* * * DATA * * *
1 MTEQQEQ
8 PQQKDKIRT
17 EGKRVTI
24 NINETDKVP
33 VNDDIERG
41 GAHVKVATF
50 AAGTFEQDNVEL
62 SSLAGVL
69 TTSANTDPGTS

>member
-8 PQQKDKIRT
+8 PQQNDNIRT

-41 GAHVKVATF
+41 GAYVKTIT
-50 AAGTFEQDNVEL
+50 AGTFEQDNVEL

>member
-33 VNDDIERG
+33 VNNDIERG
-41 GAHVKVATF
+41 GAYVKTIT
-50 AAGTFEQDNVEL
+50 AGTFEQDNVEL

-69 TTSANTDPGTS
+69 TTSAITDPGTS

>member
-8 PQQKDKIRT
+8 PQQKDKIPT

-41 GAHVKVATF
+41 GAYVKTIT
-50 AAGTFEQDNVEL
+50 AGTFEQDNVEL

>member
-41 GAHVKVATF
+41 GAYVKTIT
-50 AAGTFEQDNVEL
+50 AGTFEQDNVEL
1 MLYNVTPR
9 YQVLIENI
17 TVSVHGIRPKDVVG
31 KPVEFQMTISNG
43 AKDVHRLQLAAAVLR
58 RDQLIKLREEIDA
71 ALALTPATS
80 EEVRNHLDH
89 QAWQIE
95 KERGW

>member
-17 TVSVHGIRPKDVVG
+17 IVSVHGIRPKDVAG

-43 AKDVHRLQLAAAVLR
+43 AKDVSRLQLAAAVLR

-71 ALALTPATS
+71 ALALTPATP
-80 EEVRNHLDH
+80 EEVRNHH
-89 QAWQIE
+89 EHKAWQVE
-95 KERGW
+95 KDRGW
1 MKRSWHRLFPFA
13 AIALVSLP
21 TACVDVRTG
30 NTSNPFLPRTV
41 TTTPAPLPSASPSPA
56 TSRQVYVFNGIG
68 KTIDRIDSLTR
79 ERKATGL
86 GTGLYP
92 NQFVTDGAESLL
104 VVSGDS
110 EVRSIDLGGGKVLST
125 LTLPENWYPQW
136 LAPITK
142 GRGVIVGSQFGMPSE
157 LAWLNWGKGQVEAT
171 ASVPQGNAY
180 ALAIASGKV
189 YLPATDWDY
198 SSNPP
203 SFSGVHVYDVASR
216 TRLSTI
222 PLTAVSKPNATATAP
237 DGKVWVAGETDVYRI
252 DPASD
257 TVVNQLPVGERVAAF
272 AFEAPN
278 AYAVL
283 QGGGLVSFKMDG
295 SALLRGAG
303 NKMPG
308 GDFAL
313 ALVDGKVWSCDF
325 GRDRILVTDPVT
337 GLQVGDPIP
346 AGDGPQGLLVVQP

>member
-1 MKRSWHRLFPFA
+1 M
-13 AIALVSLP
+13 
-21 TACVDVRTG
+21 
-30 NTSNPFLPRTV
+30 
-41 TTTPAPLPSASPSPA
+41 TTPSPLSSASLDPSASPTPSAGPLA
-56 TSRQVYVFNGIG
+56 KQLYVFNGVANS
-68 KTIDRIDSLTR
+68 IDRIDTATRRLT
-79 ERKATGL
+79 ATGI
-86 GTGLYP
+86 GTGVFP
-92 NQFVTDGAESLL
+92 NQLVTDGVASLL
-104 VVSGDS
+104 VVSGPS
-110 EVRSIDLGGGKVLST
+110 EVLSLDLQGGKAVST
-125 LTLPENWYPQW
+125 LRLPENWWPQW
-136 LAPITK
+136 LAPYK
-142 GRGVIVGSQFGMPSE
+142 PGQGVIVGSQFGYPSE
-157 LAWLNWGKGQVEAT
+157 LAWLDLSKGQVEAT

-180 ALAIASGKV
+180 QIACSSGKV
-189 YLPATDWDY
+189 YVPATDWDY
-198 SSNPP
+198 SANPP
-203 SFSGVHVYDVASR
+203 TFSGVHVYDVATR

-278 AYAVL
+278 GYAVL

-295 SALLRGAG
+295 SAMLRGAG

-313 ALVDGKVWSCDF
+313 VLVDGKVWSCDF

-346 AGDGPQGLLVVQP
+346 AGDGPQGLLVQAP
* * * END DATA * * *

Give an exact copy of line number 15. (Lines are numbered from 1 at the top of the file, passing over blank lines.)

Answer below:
-50 AAGTFEQDNVEL